When it comes to e-commerce SEO at scale, many of the traditional tactics used for on-site optimization simply aren’t feasible.
How are you going to write individually optimized titles/meta descriptions for hundreds of thousands of products?
How are you going to perform keyword research for the millions of different keyword combinations your products might rank for?
Because of the large scale of many e-commerce sites, traditional SEO tactics may simply be too time-intensive or tedious to make a top priority.
On top of the time commitment that would be required for traditional SEO, e-commerce sites tend to present a unique set of SEO hurdles that need to be addressed.
Take crawl budget, for example. For an average website — anything under a few thousand URLs — crawl budget isn’t an issue, as these sites will generally be crawled efficiently.
However, we’ve worked with e-commerce sites that have millions of URLs. For sites that large, crawl budget becomes a crucial part of SEO.
Having perfectly optimized pages is much less important than making sure all of your products are being crawled and indexed by the search engines.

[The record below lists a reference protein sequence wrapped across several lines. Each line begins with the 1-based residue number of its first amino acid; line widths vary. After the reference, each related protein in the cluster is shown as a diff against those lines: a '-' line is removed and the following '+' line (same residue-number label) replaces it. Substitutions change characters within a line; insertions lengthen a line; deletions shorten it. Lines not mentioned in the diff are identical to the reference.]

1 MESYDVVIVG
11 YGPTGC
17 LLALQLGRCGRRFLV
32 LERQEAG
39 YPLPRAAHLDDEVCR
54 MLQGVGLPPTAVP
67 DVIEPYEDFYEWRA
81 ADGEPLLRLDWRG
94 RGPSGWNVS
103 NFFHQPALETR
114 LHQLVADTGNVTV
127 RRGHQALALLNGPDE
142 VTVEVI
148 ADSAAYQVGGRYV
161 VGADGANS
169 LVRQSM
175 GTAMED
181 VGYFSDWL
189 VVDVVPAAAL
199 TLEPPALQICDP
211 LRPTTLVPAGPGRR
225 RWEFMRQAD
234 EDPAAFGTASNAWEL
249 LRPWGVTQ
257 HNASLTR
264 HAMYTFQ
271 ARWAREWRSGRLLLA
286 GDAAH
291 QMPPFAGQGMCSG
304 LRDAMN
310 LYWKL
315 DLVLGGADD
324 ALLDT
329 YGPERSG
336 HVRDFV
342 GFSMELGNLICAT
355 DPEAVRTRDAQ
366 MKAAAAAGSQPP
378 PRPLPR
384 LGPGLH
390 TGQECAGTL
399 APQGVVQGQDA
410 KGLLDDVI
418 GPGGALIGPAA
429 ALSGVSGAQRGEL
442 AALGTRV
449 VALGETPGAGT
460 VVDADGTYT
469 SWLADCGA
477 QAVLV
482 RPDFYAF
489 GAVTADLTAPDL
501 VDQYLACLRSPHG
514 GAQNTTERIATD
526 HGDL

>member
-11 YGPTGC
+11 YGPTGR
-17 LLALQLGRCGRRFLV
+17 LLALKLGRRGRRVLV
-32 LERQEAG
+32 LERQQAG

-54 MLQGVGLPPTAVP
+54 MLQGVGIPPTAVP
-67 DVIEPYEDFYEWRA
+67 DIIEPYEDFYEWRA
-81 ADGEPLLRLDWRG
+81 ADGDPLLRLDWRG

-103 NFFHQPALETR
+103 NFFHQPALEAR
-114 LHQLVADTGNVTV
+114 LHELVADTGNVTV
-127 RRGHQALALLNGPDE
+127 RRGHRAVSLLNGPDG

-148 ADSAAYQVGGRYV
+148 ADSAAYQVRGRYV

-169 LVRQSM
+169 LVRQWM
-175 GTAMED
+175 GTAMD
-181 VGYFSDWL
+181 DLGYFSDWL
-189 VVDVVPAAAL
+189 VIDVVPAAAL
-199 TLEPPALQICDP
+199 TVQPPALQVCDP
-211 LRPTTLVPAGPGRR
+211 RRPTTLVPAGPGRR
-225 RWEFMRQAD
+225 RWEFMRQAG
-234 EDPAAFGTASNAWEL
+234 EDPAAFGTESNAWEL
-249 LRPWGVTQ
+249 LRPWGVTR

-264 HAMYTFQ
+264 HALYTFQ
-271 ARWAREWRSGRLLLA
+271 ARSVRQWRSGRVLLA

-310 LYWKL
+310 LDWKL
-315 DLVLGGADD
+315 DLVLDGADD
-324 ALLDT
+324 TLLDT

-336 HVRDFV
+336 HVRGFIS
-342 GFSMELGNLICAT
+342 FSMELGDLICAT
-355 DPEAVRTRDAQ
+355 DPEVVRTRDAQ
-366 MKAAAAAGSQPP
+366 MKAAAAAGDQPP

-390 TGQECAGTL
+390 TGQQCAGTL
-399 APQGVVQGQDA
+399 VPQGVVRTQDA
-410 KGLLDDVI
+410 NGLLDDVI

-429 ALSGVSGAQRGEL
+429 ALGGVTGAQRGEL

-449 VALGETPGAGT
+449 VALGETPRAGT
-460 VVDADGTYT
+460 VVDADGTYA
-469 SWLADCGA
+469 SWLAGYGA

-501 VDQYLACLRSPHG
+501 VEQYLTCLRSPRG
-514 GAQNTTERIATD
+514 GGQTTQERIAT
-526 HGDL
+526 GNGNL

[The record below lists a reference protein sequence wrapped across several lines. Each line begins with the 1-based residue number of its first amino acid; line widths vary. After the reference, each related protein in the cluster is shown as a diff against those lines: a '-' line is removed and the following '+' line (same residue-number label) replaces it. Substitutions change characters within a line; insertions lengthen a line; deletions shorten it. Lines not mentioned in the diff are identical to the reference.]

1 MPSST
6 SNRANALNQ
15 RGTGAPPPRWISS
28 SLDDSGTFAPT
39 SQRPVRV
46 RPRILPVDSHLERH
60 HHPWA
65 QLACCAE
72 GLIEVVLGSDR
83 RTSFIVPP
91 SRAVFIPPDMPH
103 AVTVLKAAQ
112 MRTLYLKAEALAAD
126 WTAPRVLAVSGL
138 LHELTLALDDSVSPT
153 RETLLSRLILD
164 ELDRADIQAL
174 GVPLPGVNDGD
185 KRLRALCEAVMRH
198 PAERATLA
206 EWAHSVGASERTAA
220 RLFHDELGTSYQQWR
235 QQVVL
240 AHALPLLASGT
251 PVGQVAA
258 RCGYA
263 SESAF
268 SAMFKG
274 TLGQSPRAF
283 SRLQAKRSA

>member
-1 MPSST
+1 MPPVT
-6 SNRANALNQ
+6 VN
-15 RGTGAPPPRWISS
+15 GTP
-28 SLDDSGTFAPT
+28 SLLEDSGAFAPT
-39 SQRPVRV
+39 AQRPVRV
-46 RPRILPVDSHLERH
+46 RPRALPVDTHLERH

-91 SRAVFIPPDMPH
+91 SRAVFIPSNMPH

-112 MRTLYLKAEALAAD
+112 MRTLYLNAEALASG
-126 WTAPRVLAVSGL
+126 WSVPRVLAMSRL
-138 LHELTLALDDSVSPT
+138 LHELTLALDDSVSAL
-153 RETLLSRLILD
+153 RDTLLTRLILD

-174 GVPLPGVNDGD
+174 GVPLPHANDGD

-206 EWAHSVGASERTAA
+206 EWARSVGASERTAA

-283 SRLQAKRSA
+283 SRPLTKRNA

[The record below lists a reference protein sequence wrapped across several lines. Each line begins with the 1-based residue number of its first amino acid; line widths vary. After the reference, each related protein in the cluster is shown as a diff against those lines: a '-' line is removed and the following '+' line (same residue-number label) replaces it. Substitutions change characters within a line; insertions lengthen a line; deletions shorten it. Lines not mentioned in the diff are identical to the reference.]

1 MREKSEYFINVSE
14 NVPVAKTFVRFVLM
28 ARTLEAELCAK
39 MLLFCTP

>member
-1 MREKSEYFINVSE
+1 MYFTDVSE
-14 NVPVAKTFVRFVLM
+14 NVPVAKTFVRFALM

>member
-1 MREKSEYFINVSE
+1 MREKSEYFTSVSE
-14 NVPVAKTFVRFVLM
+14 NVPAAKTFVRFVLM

From our work with e-commerce clients, we’ve identified five areas for e-commerce SEO that can lead to strong organic traffic and revenue growth:
Main menu navigation
On-page copy for category pages
Let’s dig into each of these now.
1. Site indexation
As mentioned above, crawl budget is a crucial consideration for large e-commerce sites.
All of the on-site optimization in the world won’t help your site if Googlebot and other crawlers aren’t finding your content in the first place.
There are a few tactics you can employ to improve your site indexation. One is to review the number of 5xx server errors your site returns in Google Search Console.
Google Webmaster Trends Analyst Gary Illyes recently wrote a blog post on crawl budget in which he specifically directs webmasters to pay attention to the number of server errors in the Crawl Errors report in Search Console.
This is because a large number of server errors or connection timeouts generally indicates poor site health.
Assuming your site has few to no server errors, the next item you’ll want to review is your sitemaps.
When working with one client, we successfully got Google to crawl more of the site, only to discover that the crawl also increased the number of 404 pages from 10,000 to almost 140,000.